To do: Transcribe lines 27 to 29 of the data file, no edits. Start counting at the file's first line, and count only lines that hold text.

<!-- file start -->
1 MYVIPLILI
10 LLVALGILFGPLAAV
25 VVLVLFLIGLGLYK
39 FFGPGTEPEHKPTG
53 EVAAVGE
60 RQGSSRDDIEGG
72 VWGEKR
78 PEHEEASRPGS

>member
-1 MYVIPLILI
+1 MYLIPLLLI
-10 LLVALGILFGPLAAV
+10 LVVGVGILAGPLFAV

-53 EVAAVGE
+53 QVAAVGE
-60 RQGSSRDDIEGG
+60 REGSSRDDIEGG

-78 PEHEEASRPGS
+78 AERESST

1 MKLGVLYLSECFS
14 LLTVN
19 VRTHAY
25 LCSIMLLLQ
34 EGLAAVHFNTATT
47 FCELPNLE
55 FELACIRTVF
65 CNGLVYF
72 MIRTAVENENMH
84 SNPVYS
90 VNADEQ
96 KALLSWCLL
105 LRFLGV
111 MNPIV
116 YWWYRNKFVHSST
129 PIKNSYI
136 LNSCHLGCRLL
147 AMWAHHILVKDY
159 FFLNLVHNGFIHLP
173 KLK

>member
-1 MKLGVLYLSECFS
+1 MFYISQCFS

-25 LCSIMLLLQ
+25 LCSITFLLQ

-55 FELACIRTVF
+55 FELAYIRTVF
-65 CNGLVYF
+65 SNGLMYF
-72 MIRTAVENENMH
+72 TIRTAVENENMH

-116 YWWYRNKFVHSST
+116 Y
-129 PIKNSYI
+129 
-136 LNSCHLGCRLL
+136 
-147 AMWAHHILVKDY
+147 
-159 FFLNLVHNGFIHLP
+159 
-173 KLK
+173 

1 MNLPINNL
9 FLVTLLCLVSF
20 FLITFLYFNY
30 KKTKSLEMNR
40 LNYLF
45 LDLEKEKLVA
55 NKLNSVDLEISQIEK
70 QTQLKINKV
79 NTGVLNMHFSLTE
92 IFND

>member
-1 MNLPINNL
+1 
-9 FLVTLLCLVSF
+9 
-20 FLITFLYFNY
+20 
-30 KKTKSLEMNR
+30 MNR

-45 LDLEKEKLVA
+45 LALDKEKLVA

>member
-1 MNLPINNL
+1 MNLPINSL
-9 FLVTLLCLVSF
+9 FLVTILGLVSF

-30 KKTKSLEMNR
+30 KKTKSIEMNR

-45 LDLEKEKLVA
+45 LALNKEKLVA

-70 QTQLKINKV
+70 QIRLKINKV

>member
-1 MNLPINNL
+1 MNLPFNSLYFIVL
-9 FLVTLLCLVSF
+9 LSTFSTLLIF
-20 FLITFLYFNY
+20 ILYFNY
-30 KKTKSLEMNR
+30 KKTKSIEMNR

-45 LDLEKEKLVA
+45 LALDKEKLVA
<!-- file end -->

65 CNGLVYF
72 MIRTAVENENMH
84 SNPVYS